[0222] Embodiment of FIGS. 62-73

[0223] Referring now to FIGS. 62-73, various methods in accordance with the present invention will be discussed for modifying a patient's live eye 1010 to correct the patient's vision. In particular, these methods employ many of the procedures of the prior discussed method for the treatment of hyperopia, myopia and/or improving a patient's vision by removing opaque portions of the cornea in accordance with the present invention. Accordingly, many of the prior procedures and illustrations previously mentioned herein will be used to describe the procedures of FIGS. 62-73.

[0224] As in the previous embodiments, the procedures for modifying eye 1010 of FIGS. 62-71 are accomplished by treating the intrastromal areas of cornea 1012. These procedures can include incrementally and sequentially ablating or removing three-dimensional portions of the intrastromal area of cornea 1012 and/or inserting ocular material 428, 430, 528, 630 or 930, as discussed above in the preceding embodiments.

[0225] As seen in FIG. 62, the first step of the procedure is to create an opening or incision 1018 into the epithelia of cornea 1012 as seen in FIGS. 62 and 63. Incision 1018 may be curved or straight and is preferably 2.0 mm to 4.0 mm long and about 3.0 mm to about 6.0 mm away from the center of cornea 1012. Of course, the size and location of incision 1018 depends upon the desired correction of cornea 1012. In other words, a plurality of incisions could be made if need or desired in accordance with the present invention. Incision 1018 or incisions can be made in cornea 1012 via a tool 1020, which can be any suitable instrument such as a fiber optic cable emitting in a laser beam, a scalpel, or a diamond tip micro drill.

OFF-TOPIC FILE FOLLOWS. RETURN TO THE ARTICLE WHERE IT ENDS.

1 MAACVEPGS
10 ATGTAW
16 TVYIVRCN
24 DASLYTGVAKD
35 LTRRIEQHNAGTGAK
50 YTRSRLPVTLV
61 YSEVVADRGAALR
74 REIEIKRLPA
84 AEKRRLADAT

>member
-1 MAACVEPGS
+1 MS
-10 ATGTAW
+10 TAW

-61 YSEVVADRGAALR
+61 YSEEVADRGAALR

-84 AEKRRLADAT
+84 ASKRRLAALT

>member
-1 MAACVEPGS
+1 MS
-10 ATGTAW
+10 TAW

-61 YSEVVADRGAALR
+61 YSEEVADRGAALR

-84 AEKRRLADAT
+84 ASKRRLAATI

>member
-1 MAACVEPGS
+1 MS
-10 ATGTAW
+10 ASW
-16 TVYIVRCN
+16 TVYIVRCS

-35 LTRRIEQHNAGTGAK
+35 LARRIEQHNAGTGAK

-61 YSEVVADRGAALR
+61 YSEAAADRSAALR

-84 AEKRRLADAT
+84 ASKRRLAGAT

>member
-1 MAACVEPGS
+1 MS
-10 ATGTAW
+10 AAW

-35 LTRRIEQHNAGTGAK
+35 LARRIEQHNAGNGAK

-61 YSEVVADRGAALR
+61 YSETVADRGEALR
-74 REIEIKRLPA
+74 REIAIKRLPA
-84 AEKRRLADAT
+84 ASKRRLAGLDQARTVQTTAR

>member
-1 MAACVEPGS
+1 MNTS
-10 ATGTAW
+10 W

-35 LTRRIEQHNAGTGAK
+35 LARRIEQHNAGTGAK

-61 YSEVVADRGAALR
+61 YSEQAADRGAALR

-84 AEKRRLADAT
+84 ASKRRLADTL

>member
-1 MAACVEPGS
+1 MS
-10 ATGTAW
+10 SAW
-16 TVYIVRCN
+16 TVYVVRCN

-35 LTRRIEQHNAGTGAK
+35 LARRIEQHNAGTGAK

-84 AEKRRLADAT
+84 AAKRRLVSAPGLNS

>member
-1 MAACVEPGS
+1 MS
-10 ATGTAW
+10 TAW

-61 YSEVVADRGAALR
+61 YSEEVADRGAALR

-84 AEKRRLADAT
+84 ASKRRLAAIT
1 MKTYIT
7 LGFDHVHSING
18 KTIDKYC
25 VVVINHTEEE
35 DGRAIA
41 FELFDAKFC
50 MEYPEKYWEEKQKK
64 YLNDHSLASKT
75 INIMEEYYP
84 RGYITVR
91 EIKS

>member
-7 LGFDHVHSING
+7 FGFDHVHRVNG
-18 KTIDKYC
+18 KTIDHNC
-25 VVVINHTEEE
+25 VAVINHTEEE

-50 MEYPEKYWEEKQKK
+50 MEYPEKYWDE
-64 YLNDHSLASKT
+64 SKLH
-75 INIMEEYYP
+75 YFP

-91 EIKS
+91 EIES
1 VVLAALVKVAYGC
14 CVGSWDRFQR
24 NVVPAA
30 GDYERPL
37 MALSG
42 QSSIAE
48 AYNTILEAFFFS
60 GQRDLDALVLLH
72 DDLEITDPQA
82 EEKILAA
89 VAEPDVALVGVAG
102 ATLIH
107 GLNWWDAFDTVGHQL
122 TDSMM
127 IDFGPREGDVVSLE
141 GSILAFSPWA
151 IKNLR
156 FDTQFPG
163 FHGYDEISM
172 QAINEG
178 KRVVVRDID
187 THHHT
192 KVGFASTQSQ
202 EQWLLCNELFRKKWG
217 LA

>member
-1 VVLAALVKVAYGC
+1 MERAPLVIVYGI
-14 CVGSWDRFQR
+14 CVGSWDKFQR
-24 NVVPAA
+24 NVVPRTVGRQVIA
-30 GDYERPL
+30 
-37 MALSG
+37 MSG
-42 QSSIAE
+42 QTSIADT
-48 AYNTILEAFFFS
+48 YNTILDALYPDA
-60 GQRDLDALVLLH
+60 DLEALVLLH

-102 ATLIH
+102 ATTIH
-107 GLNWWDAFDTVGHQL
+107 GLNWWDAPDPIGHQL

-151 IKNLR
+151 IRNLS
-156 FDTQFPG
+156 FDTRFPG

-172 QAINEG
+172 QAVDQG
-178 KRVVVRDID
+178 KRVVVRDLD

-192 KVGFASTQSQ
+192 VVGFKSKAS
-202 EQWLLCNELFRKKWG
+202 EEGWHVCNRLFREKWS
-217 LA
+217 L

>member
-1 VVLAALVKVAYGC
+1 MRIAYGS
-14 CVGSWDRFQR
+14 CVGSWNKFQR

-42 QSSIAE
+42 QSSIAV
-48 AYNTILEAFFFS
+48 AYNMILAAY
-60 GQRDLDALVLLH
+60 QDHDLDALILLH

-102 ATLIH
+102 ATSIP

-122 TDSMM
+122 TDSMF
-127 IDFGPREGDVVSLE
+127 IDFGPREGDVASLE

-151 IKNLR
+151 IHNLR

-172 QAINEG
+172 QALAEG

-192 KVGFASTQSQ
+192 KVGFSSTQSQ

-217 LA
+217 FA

[0226] Once incision 1018 is made, tool 1020 is inserted into the intrastromal area of cornea 1012 via incision 1018 to separate an internal area of live cornea 1012 into first and second opposed internal surfaces 1022 and 1024 to create an intrastromal or internal pocket 1026 as in the previous embodiments of FIGS. 19-27. Incision 1018 and pocket 1026 can be made in one single step by a laser or cutting mechanism, or in two steps as needed and or desired. First internal surface 1022 faces in the posterior direction of eye 1010, while second internal surface 1024 faces in the anterior direction of eye 1010, and both of these surfaces extend radially relative to the center of cornea 1012.

[0227] Pocket 1026 can have its intrastromal tissue removed from either or both of internal surfaces 1022 and 1024. In other words, internal surfaces 1022 and 1024 of intrastromal pocket 1026 can be ablated or cut via tool 1020 to define a cavity. The ablating or removal of the internal surfaces 1022 and 1024 of the cornea is particularly desirable to remove opaque areas of cornea 1012. The removal of the intrastromal tissue from internal surfaces 1022 and 1024 can be accomplished by either a diamond tipped drill similar to FIG. 36 or via a laser beam-emitting cable such as a fiber optic cable similar to FIGS. 25-27.

[0228] If tool 1020 is a fiber optic cable, then a template 1028 can be utilized to ablate internal surfaces 1022 and/or 1024 as seen in FIGS. 66 and 67. Template 1028 is preferably a flexible, resilient member including a laser beam transmitting portion 1030 and a laser beam blocking portion 1032 such that when the laser beam is directed onto the template, the laser beam passes through the laser beam transmitting portion 1030 but does not pass through the laser beam blocking portion 1032. In the example illustrated FIG. 64, template 1028 is circular with laser beam transmitting portion 1030 being substantially a disc-shaped member and laser beam blocking portion 1032 being ring-shaped and surrounding laser beam transmitting portion 1030. Accordingly, when the laser beam is directed onto template 1030, a disc-shaped portion is ablated from cornea 1012 as illustrated in FIGS. 67-69.